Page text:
An image of glass coloured with Cobalt. Many ancient cultures used Cobalt to colour glass for jewelry or to add colour to pottery.Facts about Cobalt:
- Cobalt: Cobalt is a lustrious silvery-blue metal that is naturally magnetic.
- Fun fact about Cobalt: One isotope of cobalt, Cobalt-60, is radioactive and an important source of gamma rays. It is used to treat cancer as a tracer and it is also used for therapy.
- Chemical symbol: Co
- Atomic number: 27
A crystal structure containing Cobalt:
Image showing CSD Entry: AQOLAV, Cobalt atoms shown as violet spheres.Facts about this structure:
- Formula: 8(C13 H7 N8 3-),13.5(Co 2+),3(Cl -),5.04(O2)
- Structure name: cobalt(ii) (5,5'-[5-(pyrazol-1-id-4-yl)-1,3-phenylene]bis(1,2,3-triazol-1-ide)) chloride dioxygen
- Fun fact about the structure: Metal-organic frameworks have the potential to transform a variety of gas separation and storage process including oxygen purification from air.
- CSD refcode: AQOLAV (What's this?)
- Associated publication: Dianne J. Xiao, Miguel I. Gonzalez, Lucy E. Darago, Konstantinos D. Vogiatzis, Emmanuel Haldoupis, Laura Gagliardi, Jeffrey R. Long, Journal of the American Chemical Society, 2016, 138, 7161, DOI: 10.1021/jacs.6b03680
In 1730, Georg Brandt started looking into a dark blue ore from local copper companies. He eventually provided information that it contained unrecognized metals. After publishing his findings in 1739, other chemists believed that Brandt’s new element was not something different, but rather a compound of iron and arsenic. However, it was eventually recognised as its own element which we now know of as Cobalt. Cobalt is found to be an essential trace element that forms part of the vitamin B12 active site. As humans, the body contains about one milligram of it. In animals, cobalt salts can be given in small doses to correct mineral deficiencies.More info about the International Year of the Periodic Table (IYPT) in crystals project: This project (#IYPTCrystals) is part of the International Year of the Periodic Table celebration (#IYPT2019), read more about the project here. You can follow us on social media using #IYPTCrystals and learn more about the wonders of crystals by following the CCDC on Twitter @ccdc_cambridge on Facebook ccdc.cambridge, on Instagram ccdc_cambridge or on YouTube CCDCCambridge. If you want to find out more about some of the terms and concepts we have a Frequently Asked Questions Page.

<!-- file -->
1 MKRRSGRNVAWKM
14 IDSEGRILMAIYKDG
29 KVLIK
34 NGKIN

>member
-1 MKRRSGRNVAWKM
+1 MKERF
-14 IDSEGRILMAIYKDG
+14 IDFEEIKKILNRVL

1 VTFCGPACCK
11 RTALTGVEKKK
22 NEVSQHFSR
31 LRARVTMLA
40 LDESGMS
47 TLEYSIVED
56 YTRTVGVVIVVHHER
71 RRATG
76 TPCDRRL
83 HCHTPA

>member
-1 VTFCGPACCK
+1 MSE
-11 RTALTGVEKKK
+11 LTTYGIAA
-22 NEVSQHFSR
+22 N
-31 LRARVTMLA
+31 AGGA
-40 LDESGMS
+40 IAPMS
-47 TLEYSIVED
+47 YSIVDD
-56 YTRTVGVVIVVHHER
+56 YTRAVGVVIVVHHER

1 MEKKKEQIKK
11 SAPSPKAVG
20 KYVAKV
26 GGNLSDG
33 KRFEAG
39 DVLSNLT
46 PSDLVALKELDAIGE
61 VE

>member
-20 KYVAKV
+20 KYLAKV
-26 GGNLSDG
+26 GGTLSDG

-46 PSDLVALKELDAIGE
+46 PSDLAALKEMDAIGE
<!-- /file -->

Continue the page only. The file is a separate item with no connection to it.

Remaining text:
A visualisation showing the structure containing Cobalt alongside other structures published in the same scientific article: